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All,

It seems most of the time the loudest perspectives you get on service, of any type, is the bad experiences. It also seems a lot of the company support for a lot of things I've dealt with over the years hasn't been much to mention. Information is limited or suppressed, those engaging in the "support" aren't very knowledgeable, and the list goes on. My perspective has grown over the years to lean on discussion groups, forums, email lists, etc to network with other enthusiasts. This has led to a lot better technical experience in being able to converse about various technical subjects - think vehicle dealer service manager vs being able to have a 1-on-1 discussion with a knowledgeable tech.

Long story short, I was looking for a technical answer without asking a technical question anticipating whoever was answering wouldn't be that technical. So I figured a part scenario, that if available or not, would have given me what I was ultimately after. The reply I got was that there wasn't any other parts that showed under what I was asking about - so that was the answer I needed to answer my technical question, but instead of leaving it there the person that replied gave me several technical details so I had the information I needed to carry on my search elsewhere.

I come from a background of some heady duty technical support and recognize what that reply was. It did not come from someone that didn't know much. Nor did it come from someone who didn't take pride in their job. No, the technical information didn't help me directly. The simple answer I was after - and got - did (again, reversing the philosophy of information looking for an answer to something else without asking). However, I got more than I asked for - and it was excellent information. It was them saying "we don't have what you are looking for, however here are more details that you need to take in to account to carry on your search somewhere else". That was a pretty cool reply!

Given my inquiry with Champion was specifically in relation to parts, I can not vouch for their technical support. However, if their technical support is done with the same philosophy - that those doing the support are knowledgeable and take pride in their work - I would venture a guess it is excellent as well.

For what it is worth, the technical question was about starter batteries. I wanted to see if a lithium battery was available (lithium ion or LiFePO4). The reason for that is they typically require different charge algorithms. So if one was available then the question of the charge algorithm (on either end - generator or battery) would have already been figured out to where there was an already proven compatibility. There was not a lithium option available, so I take that to mean there isn't a solution already there for the charge algorithms. Battery options is the subject of another thread I started recently, so I don't intend to carry on that subject here. The technical information I got in my reply was with respect to wiring harnesses, terminals, and the package size of the battery - nothing I asked for, but again - would have been very helpful if I was less knowledgeable to carry on the search elsewhere.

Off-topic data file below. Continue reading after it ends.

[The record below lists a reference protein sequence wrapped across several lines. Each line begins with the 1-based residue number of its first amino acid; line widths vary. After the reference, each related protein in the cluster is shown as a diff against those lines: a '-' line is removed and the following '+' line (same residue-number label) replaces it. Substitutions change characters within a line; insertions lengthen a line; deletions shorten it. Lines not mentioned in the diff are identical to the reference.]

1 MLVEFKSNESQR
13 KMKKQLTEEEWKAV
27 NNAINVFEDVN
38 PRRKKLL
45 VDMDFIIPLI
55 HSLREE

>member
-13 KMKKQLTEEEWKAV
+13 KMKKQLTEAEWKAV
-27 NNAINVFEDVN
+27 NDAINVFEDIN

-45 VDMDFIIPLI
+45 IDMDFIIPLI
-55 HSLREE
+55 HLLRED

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There was a time in history when you can call up your appliance manufacturer and get immediately connected to an actual engineer or technical practitioner. Nowadays, tech support is obscured in automation, outsourced processes, and other gates which are designed to insulate them from their customers. It's a wicked but unfortunately, necessary system since they only have an X number of really knowledgeable resources to support Y number of customers. Still, it doesn't make it any better for reasonably technical customers.

As someone who works in a company that also provides direct customer IT support, they are trained to be careful in providing any advice or recommendation that is outside what is documented or best practice. This is not to purport an unwillingness to help, but rather, this is to protect ourselves from liability in case the unsanctioned recommendation backfired, even through no fault of us. Stipulations on paper waiving us of responsibility can only do so much. It can help us in court but at the expense of potentially losing the customer forever.

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As far as the battery is concerned, let me summarize what I think based on what you said:

1. Use LFP batteries only. It's safer compared to Li-Ion.... the latter being susceptible to thermal runaways.
2. A proper LFP battery pack should have a BMS that can take a range of charging voltages from the engine or generator. It's the BMS' job to actually provide the charging profile, as well as balance the internal LFP cells. BUT to your point, you'll need to stay within the input voltage ranges of the BMS. If it says it can take 12-15V DC, I wouldn't use it if the engine/generator charger is putting out 16V or higher.
 
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